How to Prepare Your Baby for Survival Swim Lessons
Parents often struggle with knowing when to start baby swim classes, not just the”Mommy & Me” kind but actual instruction designed to teach infants and toddlers how to swim and be safe in and around the water. How early is too early? We do not off “Mommy & Me” classes, but a special program focused on Survival Swim. Every child is different, but our quick answer: 6-months-old is a good time to consider beginning an Infant Aquatic Program. We have already detailed the full spectrum of benefits that swim school infants and toddlers can enjoy, including accelerated cognitive, physical, and social development, as well as reduced danger from drowning. From a capability standpoint, this is the age that most babies demonstrate the improved control of their head and overall muscular development to make early swim instruction successful.
Preparing for Survival Swim
Always check with your pediatrician first. You want to be certain your baby is ready for the water from a health standpoint: belly button or circumcision fully healed, immune system developing normally, etc. The quickest way to get your baby learning to swim is to teach comfort in the water; conveniently, the best place to begin is in the bathtub. Go ahead and climb in with your child, trust us it will be fun! Being close and sharing the experience helps your child feel safe and involved. Use a cup to gently pour water over your baby’s head and face. There will be some spluttering and coughing at first – this is natural, don’t be afraid that your baby is drowning. Practice makes perfect, and soon your child will respond enthusiastically to the water. If you have a pool at home and are bringing your baby in, a few things to keep an eye on:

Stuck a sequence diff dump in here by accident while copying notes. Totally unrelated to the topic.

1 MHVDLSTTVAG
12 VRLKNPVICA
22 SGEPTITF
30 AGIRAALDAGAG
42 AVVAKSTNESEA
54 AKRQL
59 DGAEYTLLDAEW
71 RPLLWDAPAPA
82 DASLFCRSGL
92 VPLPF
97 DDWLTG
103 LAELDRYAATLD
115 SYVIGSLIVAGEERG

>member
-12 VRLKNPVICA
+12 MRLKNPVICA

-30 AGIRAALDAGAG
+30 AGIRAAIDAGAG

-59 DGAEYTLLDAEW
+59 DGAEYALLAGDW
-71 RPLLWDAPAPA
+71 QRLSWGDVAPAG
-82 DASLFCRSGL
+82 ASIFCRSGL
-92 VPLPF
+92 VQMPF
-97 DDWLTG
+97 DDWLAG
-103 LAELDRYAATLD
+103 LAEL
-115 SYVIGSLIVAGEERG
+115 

- Temperature. Babies like it warm because they have a harder time warming up. If your pool is cooler than 90 °F, look for teeth chattering or purplish lips, fingers or toes as indicators to get out and take a break.
- Follow your baby’s lead. Some take to the water like fish, others are more reluctant. Adjust your pace to keep your child comfortable.
- Try not to use floaties.
Your child may be ready for Infant Aquatic classes before you are. If he or she is, feel free to learn more about our Survival Swim program or stop by to see a class in action.